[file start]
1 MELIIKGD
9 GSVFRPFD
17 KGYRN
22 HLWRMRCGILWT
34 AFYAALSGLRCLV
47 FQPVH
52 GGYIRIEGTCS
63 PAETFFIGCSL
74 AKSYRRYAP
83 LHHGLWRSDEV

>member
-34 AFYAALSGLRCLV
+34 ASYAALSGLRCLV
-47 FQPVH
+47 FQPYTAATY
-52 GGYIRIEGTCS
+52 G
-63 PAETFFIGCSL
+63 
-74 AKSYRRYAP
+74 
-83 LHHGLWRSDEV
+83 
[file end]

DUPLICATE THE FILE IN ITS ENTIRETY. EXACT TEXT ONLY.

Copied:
1 MELIIKGD
9 GSVFRPFD
17 KGYRN
22 HLWRMRCGILWT
34 AFYAALSGLRCLV
47 FQPVH
52 GGYIRIEGTCS
63 PAETFFIGCSL
74 AKSYRRYAP
83 LHHGLWRSDEV

>member
-34 AFYAALSGLRCLV
+34 ASYAALSGLRCLV
-47 FQPVH
+47 FQPYTAATY
-52 GGYIRIEGTCS
+52 G
-63 PAETFFIGCSL
+63 
-74 AKSYRRYAP
+74 
-83 LHHGLWRSDEV
+83 